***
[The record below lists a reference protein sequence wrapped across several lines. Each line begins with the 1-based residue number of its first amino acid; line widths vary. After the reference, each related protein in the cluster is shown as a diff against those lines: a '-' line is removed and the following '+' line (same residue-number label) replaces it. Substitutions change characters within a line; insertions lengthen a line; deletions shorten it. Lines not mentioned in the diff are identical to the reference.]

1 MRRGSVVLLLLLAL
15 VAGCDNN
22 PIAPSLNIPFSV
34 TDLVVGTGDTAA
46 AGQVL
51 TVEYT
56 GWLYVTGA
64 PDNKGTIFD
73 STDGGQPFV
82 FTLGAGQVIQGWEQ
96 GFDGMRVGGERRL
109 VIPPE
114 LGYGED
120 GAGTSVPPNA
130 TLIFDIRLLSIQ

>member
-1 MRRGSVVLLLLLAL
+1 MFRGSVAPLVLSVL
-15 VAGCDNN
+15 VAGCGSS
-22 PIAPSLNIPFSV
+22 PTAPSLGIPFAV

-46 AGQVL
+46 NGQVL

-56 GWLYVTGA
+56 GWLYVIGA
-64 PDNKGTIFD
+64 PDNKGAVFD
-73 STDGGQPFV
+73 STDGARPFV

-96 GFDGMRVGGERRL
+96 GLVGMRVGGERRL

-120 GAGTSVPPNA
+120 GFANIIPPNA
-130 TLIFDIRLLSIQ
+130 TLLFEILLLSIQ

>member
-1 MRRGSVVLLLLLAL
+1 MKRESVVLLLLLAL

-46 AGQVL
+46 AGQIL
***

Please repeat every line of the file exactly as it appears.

[The record below lists a reference protein sequence wrapped across several lines. Each line begins with the 1-based residue number of its first amino acid; line widths vary. After the reference, each related protein in the cluster is shown as a diff against those lines: a '-' line is removed and the following '+' line (same residue-number label) replaces it. Substitutions change characters within a line; insertions lengthen a line; deletions shorten it. Lines not mentioned in the diff are identical to the reference.]

1 MRRGSVVLLLLLAL
15 VAGCDNN
22 PIAPSLNIPFSV
34 TDLVVGTGDTAA
46 AGQVL
51 TVEYT
56 GWLYVTGA
64 PDNKGTIFD
73 STDGGQPFV
82 FTLGAGQVIQGWEQ
96 GFDGMRVGGERRL
109 VIPPE
114 LGYGED
120 GAGTSVPPNA
130 TLIFDIRLLSIQ

>member
-1 MRRGSVVLLLLLAL
+1 MFRGSVAPLVLSVL
-15 VAGCDNN
+15 VAGCGSS
-22 PIAPSLNIPFSV
+22 PTAPSLGIPFAV

-46 AGQVL
+46 NGQVL

-56 GWLYVTGA
+56 GWLYVIGA
-64 PDNKGTIFD
+64 PDNKGAVFD
-73 STDGGQPFV
+73 STDGARPFV

-96 GFDGMRVGGERRL
+96 GLVGMRVGGERRL

-120 GAGTSVPPNA
+120 GFANIIPPNA
-130 TLIFDIRLLSIQ
+130 TLLFEILLLSIQ

>member
-1 MRRGSVVLLLLLAL
+1 MKRESVVLLLLLAL

-46 AGQVL
+46 AGQIL